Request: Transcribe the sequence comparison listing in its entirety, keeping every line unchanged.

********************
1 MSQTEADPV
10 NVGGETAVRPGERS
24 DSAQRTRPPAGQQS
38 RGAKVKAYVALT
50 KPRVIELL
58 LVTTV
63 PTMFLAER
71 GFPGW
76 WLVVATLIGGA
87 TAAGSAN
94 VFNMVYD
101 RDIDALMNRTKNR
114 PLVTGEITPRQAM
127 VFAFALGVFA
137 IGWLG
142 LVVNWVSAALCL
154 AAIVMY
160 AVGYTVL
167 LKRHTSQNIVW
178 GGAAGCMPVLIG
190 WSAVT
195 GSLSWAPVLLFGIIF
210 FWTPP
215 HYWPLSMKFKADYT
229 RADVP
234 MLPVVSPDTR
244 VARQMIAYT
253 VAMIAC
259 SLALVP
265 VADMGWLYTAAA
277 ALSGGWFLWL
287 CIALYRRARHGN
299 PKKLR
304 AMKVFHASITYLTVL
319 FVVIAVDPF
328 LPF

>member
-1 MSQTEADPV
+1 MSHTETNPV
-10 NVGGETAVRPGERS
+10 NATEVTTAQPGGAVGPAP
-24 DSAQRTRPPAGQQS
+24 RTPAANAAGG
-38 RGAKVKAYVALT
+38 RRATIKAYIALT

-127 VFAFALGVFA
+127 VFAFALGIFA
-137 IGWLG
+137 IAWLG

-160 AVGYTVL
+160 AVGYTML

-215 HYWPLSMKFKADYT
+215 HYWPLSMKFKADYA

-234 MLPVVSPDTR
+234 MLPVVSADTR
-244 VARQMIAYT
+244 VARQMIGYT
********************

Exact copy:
1 MSQTEADPV
10 NVGGETAVRPGERS
24 DSAQRTRPPAGQQS
38 RGAKVKAYVALT
50 KPRVIELL
58 LVTTV
63 PTMFLAER
71 GFPGW
76 WLVVATLIGGA
87 TAAGSAN
94 VFNMVYD
101 RDIDALMNRTKNR
114 PLVTGEITPRQAM
127 VFAFALGVFA
137 IGWLG
142 LVVNWVSAALCL
154 AAIVMY
160 AVGYTVL
167 LKRHTSQNIVW
178 GGAAGCMPVLIG
190 WSAVT
195 GSLSWAPVLLFGIIF
210 FWTPP
215 HYWPLSMKFKADYT
229 RADVP
234 MLPVVSPDTR
244 VARQMIAYT
253 VAMIAC
259 SLALVP
265 VADMGWLYTAAA
277 ALSGGWFLWL
287 CIALYRRARHGN
299 PKKLR
304 AMKVFHASITYLTVL
319 FVVIAVDPF
328 LPF

>member
-1 MSQTEADPV
+1 MSHTETNPV
-10 NVGGETAVRPGERS
+10 NATEVTTAQPGGAVGPAP
-24 DSAQRTRPPAGQQS
+24 RTPAANAAGG
-38 RGAKVKAYVALT
+38 RRATIKAYIALT

-127 VFAFALGVFA
+127 VFAFALGIFA
-137 IGWLG
+137 IAWLG

-160 AVGYTVL
+160 AVGYTML

-215 HYWPLSMKFKADYT
+215 HYWPLSMKFKADYA

-234 MLPVVSPDTR
+234 MLPVVSADTR
-244 VARQMIAYT
+244 VARQMIGYT